Leading Art Conservator Mark Perry, of The Perry Lithgow Partnership, on finding a new figure in a rare medieval wall painting at Shakespeare’s Schoolroom and Guildhall in Stratford-upon-Avon
“We first got involved with this project in 2008. There’d been a previous investigation in 2004 when a survey and cleaning tests were carried out by another conservator. We were then commissioned to undertake a revised survey and further treatment tests in 2008 and again in 2013, as the project became more refined.
It’s been gradually revived to tie in with the Shakespeare anniversary, gathering momentum within the last couple of years. We’ve been advising as they’ve gone along. We certainly didn’t expect that the figures we found would be there – it happened as the process went along.
We knew that there was painting on the timbers. From our previous test areas we’d found the hand of Christ and the arm of God overlapping onto the studs. However, the composition of the painting seemed to suggest that the figures were largely painted onto the plain plaster panels. What was left were just silhouettes of very, very fragmentary figures.
We thought if there was going to be anything on the timbers it would just be a decorative motif. We had no reason to think that there was a figure in that section at all.
© Courtesy SS&G
We’d had permission from Historic England to uncover certain areas to just investigate what was there, but we hadn’t at all investigated the timber that had the John the Baptist figure on, simply because it was out of what we thought was going to be the main composition.
We thought we already had John the Baptist, the cross and the Virgin Mary, all the various components of the Trinity in attendance. There was no reason to think that a figure would be on the timber and that far over to the right. Apart from anything else it completely unbalanced the composition.
It was miraculous. We were just going to do a very light surface clean because the red and yellow paint that was on top had its own historical importance: it’s of late 16th, early 17th origins. You can’t just get rid of these decorative schemes, they have their own decorative significance.
As I damped it down I saw what looked like it could have been a halo and an eye. That’s when we thought there might be something more interesting here. We showed the venue team this and said we thought it was worth investigating further.
Following a meeting with Historic England and the local conservation officer permission was given to do another test area. This eye started peeping through and then I gradually went on and got the top half of the figure. We then had another hiatus while we got permission to do the rest of it, which everyone obviously wanted to do but involved removing some more of this later scheme. Luckily, we got permission in just enough time before the end of the contract.
I personally have never uncovered anything as complete or exciting as this. It’s of such high quality. One of the really lovely things about this is that the face is complete, whereas with a lot of paintings that you find on rood screens the faces have been deliberately defaced during the Reformation.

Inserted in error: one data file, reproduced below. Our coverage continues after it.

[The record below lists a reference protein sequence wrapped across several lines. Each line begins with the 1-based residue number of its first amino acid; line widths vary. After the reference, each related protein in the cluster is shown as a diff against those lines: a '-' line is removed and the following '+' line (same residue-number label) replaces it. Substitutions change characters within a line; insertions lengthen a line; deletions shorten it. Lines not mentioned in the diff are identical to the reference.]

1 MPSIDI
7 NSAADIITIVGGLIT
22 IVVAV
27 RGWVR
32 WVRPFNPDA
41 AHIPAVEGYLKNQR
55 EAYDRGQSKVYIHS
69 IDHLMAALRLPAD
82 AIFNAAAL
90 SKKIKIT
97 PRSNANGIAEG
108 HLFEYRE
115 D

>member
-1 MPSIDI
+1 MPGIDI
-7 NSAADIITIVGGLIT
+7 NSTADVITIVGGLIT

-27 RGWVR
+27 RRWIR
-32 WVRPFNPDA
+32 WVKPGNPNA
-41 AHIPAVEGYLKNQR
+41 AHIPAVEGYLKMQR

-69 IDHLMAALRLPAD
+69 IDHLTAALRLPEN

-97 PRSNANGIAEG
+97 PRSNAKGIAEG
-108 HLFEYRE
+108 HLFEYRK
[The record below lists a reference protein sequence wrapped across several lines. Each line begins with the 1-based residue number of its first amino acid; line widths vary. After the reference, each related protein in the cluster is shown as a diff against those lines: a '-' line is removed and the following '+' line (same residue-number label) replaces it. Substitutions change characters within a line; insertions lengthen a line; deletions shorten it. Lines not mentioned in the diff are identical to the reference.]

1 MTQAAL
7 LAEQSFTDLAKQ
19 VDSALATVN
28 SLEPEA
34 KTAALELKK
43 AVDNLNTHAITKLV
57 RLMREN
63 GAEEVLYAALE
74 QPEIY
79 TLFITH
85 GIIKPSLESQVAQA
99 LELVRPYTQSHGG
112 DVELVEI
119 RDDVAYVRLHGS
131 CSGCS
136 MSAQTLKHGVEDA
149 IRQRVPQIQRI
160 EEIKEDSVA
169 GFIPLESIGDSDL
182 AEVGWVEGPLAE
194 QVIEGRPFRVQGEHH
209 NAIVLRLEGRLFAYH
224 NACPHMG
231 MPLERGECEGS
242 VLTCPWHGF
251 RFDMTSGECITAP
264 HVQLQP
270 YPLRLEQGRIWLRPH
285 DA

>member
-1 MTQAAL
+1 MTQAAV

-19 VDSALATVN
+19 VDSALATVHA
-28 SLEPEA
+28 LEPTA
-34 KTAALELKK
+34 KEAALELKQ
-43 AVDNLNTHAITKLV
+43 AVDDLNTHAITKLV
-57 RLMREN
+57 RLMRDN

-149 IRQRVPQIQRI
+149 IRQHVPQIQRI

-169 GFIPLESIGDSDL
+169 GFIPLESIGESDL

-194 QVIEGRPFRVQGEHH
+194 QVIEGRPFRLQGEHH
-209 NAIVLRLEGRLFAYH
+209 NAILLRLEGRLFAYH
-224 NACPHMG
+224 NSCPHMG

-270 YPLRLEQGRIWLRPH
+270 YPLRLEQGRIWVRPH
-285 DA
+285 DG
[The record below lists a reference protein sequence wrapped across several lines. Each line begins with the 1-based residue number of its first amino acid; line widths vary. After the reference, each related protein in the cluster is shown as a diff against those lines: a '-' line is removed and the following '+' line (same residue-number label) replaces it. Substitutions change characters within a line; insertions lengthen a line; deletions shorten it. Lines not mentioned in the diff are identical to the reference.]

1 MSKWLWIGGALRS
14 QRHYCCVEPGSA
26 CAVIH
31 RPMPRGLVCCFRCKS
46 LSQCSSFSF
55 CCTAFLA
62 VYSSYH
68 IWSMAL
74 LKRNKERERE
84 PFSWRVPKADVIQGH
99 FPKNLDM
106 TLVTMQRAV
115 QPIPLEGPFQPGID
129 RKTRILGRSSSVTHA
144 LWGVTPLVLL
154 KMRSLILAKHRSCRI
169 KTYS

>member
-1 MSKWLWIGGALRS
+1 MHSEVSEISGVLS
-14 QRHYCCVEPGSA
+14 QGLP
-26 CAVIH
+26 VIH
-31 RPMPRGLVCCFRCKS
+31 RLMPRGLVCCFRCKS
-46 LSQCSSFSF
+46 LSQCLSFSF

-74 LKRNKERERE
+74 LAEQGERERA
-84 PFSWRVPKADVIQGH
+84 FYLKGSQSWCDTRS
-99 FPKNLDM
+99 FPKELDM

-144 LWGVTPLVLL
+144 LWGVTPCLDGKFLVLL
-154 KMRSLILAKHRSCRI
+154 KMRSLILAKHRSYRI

They’re quite often scratched out: if not the eyes, then often the whole face. To find something so complete is incredibly important from an art historical point of view, not least because it’s the only complete figure remaining on the entire composition.
This enables one to get an impression of how the figures would have appeared. The plan is to put a big smart-glass panel in front of the painting. You flick a switch and it goes opaque to act as a screen, and an image of a conjectural reconstruction of the composition is then projected onto it.
This discovery will really inform the format of the reconstruction that is being put together by an artist working with Dr Kate Giles. It originally had John the Baptist in the wrong place because, until recently, we didn’t have any idea that this figure was there. We’ve uncovered various details that have completely changed the plan.
© Courtesy SS&G
The idea is that the lights will dim and there’ll be religious music while the projection is made, so everyone can share the experience of being in a sacred space. It reduces the need to have lots of signage.
Because the painting is so fragmentary it is very difficult for the layman to decipher the remains, so this is an easy way for people to begin to understand how it might once have looked. It also offers a form of physical protection and restricts the adverse effects of UV light.
© Courtesy SS&G
This discovery has national significance. I’ve been showing it to some friends and colleagues and they’re just as excited as we are. You really don’t find these things very often. I didn’t want to leave work and I couldn’t wait to get back in the morning.”
- Shakespeare’s Schoolroom and Guildhall will open to the public on Shakespeare’s birthday, April 23 2016. Visit shakespearesschoolroom.org and perry-lithgow.co.uk.
- Visit Culture24 during the rest of this week for our Shakespeare 400 special.
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© Courtesy SS&G
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